11 Tips to Persuade

Thanks to Shaun Groves for his spot-on tips on persuading people. He talks specifically about selling people on a response to children living in poverty, but for the most part his tips are highly useful wherever you are. My favorites were:

#4: No statistics. They’re great for powerpoint presentations and board room arguments, but in your typical coctail party conversation or elevator exchange, a single story can pack more punch than a list of statistics.

#7: Be positive. Show a little of the problem, a lot of the solution. People don’t like to feel guilty. They don’t like uncomfortable conversations. They’re put off by ‘difficult situations.’ Focus on the solution, stay upbeat.

And then there’s Point #2 – Don’t lie. And exaggerating is lying. When I’m watching the commercials at game time, I wonder if any of those people sitting in their advertising offices have ever heard that one. Just sayin’.
Marketing Megatrends
Thanks to Adam Kleinberg at iMedia Connection for his post yesterday about what he calls the Elephant in the room. There are 5 guiding factors, he says, that are driving successful marketing campaigns today – not the branding and strategically designed brand-unique stuff, but the overarching how-to’s of applying it.

For each of the 5 he gives an example of a company that’s doing it right. The usual suspects are in there – Apple, Sprint, IBM, but the surprises aren’t really so surprising – Ally Bank (formerly GMAC), the maker of those cute commercials where the suited grown-up tricks a kid with a bike or a hores; and Alibaba, who you would surely know if you’ve ever looked into a wholesaling or import/export business – they make the big, scary world a lot smaller.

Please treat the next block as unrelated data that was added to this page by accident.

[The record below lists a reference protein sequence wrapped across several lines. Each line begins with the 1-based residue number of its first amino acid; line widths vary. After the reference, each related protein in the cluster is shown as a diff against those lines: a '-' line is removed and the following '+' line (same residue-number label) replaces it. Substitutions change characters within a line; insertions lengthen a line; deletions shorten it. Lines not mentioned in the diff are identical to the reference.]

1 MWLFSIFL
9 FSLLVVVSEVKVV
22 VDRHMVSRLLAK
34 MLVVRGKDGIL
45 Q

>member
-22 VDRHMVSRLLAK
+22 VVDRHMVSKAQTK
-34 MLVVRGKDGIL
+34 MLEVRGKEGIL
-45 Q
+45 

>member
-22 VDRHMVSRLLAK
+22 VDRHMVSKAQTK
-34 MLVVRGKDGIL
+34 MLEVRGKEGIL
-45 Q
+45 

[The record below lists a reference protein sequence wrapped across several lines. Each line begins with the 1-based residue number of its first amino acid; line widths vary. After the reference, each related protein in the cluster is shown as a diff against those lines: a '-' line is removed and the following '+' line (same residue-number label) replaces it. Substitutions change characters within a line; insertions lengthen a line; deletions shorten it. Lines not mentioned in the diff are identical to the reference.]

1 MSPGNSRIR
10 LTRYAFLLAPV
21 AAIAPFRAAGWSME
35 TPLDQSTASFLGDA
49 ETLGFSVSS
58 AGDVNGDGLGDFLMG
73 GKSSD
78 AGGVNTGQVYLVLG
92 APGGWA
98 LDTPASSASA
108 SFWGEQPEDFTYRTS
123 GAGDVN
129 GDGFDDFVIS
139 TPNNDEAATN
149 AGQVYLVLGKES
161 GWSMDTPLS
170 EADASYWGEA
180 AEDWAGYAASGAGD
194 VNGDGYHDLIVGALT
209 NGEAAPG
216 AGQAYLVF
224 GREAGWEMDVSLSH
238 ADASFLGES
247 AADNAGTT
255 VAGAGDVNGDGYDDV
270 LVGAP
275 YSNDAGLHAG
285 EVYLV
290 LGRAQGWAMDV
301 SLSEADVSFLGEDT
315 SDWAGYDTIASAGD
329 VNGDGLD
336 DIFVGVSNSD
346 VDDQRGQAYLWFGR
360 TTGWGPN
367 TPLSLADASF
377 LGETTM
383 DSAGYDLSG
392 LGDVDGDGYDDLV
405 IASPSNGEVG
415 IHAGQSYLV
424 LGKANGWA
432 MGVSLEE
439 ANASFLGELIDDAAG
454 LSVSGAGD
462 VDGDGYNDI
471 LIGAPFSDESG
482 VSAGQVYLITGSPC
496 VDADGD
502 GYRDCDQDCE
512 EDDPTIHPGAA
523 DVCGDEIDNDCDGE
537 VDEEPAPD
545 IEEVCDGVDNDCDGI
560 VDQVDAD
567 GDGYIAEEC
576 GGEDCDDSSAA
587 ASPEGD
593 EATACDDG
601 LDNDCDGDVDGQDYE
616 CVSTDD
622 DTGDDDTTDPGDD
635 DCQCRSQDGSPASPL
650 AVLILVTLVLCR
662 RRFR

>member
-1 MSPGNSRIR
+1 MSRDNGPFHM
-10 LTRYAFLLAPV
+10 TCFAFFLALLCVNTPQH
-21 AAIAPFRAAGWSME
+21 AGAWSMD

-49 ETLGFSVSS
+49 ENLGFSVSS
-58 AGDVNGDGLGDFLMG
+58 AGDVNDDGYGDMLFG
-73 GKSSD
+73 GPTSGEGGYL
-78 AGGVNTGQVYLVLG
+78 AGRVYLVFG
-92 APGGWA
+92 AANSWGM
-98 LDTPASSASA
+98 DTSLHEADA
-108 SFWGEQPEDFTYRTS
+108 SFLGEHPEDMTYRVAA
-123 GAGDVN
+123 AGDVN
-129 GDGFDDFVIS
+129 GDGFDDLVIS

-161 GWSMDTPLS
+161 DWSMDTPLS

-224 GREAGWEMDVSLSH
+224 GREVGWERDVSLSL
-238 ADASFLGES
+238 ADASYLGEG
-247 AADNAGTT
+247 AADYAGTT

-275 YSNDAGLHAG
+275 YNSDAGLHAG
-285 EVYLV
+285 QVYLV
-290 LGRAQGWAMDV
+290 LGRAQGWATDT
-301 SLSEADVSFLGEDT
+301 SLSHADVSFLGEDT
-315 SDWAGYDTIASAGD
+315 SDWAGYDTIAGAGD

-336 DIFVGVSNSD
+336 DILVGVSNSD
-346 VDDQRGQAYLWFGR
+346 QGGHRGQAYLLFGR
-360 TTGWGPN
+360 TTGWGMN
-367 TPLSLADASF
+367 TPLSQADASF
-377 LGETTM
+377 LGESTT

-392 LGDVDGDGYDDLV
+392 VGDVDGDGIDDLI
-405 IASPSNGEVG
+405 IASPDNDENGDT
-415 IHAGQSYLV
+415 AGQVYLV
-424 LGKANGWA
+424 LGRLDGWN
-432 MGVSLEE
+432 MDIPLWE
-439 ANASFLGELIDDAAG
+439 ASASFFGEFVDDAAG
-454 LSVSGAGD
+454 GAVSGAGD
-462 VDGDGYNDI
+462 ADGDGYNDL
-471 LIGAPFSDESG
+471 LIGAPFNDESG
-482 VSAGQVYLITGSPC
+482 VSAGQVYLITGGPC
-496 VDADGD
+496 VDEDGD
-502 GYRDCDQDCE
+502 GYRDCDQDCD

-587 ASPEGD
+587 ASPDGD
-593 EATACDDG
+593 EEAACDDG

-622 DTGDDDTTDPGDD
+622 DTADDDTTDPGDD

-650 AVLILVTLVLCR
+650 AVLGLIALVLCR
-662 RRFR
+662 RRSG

The five megatrends he lists are the driving factors behind the success of both social media and social enterprise – user-generated content, constant connectivity, and distrust in big business play directly into the hands of social media. The world becoming smaller through technology and urgency to fix modern problems fuel green initiatives and social enterprise.

When it comes down to it, the principles that are driving successful marketers are accessible to everyone – the market has turned highly favorable for small business, and that can only be good. The climate of the market encourages competition and invites entrepreneurial innovation. All signs point to this trend having a reasonably long life-span, and we’re looking forward to seeing what new brands emerge to challenge those big businesses that have traditionally had a corner on the market.


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